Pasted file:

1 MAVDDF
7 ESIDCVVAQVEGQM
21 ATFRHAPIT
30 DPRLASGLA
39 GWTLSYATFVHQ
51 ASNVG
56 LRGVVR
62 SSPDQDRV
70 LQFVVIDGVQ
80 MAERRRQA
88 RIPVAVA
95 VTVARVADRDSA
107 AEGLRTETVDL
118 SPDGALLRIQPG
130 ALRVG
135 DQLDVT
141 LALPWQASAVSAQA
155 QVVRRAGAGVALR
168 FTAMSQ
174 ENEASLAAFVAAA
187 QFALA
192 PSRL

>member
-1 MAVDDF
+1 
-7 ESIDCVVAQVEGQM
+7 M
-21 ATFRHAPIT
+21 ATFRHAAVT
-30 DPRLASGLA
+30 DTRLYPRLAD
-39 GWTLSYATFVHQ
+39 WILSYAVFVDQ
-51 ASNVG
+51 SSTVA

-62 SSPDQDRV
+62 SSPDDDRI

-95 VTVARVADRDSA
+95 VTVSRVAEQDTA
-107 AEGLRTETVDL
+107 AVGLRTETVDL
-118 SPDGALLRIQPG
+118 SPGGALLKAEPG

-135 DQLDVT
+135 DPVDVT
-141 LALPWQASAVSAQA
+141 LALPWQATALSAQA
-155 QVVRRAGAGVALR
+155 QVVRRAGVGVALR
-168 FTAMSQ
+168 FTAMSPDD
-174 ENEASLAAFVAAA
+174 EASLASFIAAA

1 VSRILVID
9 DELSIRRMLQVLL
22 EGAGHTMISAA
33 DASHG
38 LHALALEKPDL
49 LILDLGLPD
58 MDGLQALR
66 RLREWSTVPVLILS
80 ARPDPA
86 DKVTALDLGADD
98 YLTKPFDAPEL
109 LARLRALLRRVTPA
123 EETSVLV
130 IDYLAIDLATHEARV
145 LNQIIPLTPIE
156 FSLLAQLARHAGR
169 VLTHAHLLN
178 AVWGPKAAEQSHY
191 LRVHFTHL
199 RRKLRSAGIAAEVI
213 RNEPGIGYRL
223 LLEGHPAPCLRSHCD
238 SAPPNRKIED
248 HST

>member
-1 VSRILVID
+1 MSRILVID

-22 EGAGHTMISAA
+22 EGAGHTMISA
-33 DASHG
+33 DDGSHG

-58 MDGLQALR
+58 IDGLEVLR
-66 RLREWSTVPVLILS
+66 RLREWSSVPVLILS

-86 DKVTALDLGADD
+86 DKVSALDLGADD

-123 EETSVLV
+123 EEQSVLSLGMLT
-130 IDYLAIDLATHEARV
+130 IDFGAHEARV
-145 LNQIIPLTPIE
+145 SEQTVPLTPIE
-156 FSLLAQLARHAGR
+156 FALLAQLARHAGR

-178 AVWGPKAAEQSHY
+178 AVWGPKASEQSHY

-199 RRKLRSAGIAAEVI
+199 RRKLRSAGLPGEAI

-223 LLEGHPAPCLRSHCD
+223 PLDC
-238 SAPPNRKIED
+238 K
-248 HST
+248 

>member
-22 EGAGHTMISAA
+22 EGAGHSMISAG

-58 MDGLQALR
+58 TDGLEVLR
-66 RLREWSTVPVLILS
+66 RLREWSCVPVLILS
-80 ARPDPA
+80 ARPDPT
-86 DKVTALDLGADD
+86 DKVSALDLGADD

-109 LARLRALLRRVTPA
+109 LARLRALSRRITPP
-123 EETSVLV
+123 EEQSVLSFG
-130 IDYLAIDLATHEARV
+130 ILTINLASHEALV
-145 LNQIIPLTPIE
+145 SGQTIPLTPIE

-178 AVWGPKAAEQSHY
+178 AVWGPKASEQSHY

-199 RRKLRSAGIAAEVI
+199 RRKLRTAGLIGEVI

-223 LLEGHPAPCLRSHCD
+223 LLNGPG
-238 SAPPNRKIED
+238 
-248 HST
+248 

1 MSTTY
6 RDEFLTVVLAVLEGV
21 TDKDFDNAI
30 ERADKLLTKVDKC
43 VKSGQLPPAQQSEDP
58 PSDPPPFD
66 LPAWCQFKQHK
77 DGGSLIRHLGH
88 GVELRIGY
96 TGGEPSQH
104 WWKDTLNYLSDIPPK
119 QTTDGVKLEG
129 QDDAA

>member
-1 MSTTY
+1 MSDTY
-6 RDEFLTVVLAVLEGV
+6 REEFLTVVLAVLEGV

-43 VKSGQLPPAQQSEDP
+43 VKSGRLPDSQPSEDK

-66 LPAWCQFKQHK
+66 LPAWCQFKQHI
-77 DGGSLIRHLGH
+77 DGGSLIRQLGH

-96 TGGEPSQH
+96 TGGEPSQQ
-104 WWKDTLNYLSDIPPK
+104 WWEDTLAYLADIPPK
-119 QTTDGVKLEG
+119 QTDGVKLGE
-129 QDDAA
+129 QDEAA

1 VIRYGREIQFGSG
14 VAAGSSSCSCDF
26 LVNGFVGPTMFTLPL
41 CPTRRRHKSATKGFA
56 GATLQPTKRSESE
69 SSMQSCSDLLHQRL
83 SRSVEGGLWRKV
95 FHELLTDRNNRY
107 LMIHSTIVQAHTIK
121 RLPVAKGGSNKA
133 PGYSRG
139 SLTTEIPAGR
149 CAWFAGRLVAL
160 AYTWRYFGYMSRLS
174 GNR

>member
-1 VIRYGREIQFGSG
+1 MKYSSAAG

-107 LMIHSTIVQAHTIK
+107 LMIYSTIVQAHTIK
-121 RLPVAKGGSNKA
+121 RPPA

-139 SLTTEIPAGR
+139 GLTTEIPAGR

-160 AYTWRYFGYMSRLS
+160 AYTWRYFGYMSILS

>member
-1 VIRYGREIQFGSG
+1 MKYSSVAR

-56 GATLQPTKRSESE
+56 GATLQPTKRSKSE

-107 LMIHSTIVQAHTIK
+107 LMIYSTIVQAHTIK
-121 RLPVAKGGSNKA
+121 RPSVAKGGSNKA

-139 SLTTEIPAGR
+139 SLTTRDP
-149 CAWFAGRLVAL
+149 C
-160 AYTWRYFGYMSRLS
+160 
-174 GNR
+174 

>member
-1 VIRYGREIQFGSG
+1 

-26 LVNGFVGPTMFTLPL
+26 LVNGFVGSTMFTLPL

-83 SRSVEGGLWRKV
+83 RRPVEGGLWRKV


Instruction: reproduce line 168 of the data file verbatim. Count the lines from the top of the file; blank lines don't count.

-129 QDDAA